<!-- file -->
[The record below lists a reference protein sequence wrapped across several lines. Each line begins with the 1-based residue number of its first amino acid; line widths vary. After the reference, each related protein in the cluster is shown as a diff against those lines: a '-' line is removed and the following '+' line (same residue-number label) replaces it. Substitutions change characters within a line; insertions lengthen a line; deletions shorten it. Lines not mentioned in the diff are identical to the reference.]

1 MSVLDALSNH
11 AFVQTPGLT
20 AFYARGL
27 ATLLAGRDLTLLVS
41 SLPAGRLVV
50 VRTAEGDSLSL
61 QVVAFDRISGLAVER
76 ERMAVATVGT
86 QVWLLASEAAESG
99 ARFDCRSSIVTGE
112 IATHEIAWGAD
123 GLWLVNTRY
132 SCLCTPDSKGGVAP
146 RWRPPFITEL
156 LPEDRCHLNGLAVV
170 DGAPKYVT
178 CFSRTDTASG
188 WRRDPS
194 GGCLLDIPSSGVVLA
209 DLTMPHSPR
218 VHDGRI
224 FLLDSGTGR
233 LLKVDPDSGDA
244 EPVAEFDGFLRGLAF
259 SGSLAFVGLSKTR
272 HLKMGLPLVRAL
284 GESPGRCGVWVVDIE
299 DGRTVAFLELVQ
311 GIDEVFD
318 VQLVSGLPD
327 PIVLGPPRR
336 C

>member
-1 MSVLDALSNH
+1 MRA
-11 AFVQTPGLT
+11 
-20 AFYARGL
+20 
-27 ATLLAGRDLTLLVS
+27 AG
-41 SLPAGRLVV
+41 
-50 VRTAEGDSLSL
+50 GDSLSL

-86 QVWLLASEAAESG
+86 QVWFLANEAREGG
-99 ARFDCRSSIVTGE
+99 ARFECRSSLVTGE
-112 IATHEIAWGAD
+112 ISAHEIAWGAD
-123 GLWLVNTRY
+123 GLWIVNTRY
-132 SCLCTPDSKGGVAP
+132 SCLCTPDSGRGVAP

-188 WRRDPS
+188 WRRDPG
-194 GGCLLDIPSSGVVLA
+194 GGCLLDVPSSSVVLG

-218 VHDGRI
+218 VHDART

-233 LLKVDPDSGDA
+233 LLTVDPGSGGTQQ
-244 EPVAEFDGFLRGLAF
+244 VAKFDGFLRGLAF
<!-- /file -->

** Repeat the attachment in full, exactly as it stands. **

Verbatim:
[The record below lists a reference protein sequence wrapped across several lines. Each line begins with the 1-based residue number of its first amino acid; line widths vary. After the reference, each related protein in the cluster is shown as a diff against those lines: a '-' line is removed and the following '+' line (same residue-number label) replaces it. Substitutions change characters within a line; insertions lengthen a line; deletions shorten it. Lines not mentioned in the diff are identical to the reference.]

1 MSVLDALSNH
11 AFVQTPGLT
20 AFYARGL
27 ATLLAGRDLTLLVS
41 SLPAGRLVV
50 VRTAEGDSLSL
61 QVVAFDRISGLAVER
76 ERMAVATVGT
86 QVWLLASEAAESG
99 ARFDCRSSIVTGE
112 IATHEIAWGAD
123 GLWLVNTRY
132 SCLCTPDSKGGVAP
146 RWRPPFITEL
156 LPEDRCHLNGLAVV
170 DGAPKYVT
178 CFSRTDTASG
188 WRRDPS
194 GGCLLDIPSSGVVLA
209 DLTMPHSPR
218 VHDGRI
224 FLLDSGTGR
233 LLKVDPDSGDA
244 EPVAEFDGFLRGLAF
259 SGSLAFVGLSKTR
272 HLKMGLPLVRAL
284 GESPGRCGVWVVDIE
299 DGRTVAFLELVQ
311 GIDEVFD
318 VQLVSGLPD
327 PIVLGPPRR
336 C

>member
-1 MSVLDALSNH
+1 MRA
-11 AFVQTPGLT
+11 
-20 AFYARGL
+20 
-27 ATLLAGRDLTLLVS
+27 AG
-41 SLPAGRLVV
+41 
-50 VRTAEGDSLSL
+50 GDSLSL

-86 QVWLLASEAAESG
+86 QVWFLANEAREGG
-99 ARFDCRSSIVTGE
+99 ARFECRSSLVTGE
-112 IATHEIAWGAD
+112 ISAHEIAWGAD
-123 GLWLVNTRY
+123 GLWIVNTRY
-132 SCLCTPDSKGGVAP
+132 SCLCTPDSGRGVAP

-188 WRRDPS
+188 WRRDPG
-194 GGCLLDIPSSGVVLA
+194 GGCLLDVPSSSVVLG

-218 VHDGRI
+218 VHDART

-233 LLKVDPDSGDA
+233 LLTVDPGSGGTQQ
-244 EPVAEFDGFLRGLAF
+244 VAKFDGFLRGLAF